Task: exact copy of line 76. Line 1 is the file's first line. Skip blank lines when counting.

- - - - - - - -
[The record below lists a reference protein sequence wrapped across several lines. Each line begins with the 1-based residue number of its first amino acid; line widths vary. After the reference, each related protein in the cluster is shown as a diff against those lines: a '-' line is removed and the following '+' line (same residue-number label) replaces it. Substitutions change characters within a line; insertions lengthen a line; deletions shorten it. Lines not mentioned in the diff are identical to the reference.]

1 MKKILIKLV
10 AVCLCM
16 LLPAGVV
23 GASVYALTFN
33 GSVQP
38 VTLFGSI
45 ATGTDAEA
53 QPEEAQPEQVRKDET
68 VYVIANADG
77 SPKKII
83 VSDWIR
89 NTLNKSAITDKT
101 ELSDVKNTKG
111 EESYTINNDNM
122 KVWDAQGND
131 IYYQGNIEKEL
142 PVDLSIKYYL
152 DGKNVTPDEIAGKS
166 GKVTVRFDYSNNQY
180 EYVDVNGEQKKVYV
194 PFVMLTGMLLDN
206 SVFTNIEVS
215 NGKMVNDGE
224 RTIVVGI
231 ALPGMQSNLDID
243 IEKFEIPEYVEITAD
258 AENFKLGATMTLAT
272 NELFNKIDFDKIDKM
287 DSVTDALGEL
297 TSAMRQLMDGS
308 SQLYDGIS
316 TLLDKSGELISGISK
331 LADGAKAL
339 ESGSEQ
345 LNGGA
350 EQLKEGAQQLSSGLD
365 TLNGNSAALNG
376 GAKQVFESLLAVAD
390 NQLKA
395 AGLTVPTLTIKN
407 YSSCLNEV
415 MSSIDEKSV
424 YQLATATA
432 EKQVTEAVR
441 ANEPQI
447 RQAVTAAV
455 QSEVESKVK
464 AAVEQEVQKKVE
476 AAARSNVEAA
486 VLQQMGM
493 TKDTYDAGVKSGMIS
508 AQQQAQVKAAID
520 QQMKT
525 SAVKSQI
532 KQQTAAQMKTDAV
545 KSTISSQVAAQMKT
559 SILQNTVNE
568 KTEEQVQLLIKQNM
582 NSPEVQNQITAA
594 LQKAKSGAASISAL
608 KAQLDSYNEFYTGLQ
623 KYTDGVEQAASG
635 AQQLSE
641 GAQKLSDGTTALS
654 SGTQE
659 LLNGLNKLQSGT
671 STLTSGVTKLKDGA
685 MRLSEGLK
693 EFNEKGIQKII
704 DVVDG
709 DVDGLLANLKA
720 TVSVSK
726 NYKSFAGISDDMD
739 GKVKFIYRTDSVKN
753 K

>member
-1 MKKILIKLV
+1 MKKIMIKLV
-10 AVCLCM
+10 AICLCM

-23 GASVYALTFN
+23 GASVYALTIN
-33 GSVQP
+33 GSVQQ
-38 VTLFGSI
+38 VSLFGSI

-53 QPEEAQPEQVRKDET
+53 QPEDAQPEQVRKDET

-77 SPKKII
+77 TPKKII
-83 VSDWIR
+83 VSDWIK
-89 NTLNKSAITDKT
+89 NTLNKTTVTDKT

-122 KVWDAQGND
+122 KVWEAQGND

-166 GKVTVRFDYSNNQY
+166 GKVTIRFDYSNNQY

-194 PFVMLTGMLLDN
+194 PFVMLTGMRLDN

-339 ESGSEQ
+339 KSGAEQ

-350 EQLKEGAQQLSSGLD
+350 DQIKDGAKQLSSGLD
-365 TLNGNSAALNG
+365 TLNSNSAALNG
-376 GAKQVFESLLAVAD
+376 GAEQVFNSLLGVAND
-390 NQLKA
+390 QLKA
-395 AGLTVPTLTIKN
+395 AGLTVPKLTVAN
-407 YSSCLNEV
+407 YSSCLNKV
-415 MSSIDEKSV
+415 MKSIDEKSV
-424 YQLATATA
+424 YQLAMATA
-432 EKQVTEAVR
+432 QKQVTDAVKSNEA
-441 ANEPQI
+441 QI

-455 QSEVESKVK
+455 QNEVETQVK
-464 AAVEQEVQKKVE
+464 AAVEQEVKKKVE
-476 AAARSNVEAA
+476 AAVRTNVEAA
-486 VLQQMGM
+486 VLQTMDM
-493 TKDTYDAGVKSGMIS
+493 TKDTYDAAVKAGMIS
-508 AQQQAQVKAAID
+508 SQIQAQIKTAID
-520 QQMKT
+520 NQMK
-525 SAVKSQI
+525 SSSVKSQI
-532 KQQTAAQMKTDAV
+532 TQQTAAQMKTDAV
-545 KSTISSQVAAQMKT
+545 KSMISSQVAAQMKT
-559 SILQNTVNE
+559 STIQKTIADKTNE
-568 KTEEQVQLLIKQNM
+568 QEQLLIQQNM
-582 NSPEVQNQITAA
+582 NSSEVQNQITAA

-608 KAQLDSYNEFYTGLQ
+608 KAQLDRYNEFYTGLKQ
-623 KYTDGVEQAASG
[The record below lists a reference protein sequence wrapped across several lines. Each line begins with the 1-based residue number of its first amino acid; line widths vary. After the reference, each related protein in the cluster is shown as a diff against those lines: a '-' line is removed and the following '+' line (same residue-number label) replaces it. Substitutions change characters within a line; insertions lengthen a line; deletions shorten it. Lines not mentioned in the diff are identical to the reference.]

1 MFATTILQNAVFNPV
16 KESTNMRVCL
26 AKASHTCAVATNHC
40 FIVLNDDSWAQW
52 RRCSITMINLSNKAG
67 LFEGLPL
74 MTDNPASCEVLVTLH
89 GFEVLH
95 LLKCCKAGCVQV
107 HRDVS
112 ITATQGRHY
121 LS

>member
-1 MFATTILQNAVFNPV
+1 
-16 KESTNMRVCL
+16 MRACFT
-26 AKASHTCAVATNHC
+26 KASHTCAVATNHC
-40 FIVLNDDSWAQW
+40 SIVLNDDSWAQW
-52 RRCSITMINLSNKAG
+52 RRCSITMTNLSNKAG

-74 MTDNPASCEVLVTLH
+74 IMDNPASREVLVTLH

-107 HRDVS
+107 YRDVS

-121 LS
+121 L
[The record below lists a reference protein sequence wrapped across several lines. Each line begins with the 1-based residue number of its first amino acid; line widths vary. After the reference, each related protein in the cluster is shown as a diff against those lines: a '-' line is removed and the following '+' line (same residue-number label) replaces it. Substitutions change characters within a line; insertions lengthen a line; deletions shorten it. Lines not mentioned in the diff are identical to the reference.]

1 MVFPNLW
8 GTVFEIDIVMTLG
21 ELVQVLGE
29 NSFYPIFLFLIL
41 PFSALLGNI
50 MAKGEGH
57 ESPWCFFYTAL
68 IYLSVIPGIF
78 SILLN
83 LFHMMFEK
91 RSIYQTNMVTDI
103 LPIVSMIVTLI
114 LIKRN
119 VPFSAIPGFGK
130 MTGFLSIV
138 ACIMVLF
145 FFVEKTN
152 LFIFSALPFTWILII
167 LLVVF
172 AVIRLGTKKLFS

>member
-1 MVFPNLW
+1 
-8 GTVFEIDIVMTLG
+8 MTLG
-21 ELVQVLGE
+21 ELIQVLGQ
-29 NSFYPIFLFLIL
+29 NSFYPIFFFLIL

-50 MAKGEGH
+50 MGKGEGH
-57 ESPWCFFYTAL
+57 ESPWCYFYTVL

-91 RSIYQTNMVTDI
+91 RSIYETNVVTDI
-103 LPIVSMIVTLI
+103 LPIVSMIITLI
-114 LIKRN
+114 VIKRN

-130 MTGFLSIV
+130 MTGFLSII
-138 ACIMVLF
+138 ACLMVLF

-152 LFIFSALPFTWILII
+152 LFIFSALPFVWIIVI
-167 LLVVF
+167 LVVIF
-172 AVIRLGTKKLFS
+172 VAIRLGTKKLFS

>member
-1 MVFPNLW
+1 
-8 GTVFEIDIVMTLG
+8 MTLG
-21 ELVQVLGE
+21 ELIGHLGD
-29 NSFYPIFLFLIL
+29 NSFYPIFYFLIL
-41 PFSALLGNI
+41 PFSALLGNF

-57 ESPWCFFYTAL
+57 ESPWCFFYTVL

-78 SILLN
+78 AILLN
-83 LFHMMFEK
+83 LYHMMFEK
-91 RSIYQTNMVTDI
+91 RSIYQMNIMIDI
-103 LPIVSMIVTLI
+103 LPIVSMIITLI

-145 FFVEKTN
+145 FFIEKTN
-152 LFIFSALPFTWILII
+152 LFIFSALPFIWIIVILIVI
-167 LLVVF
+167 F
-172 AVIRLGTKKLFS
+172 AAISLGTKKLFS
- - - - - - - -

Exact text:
753 K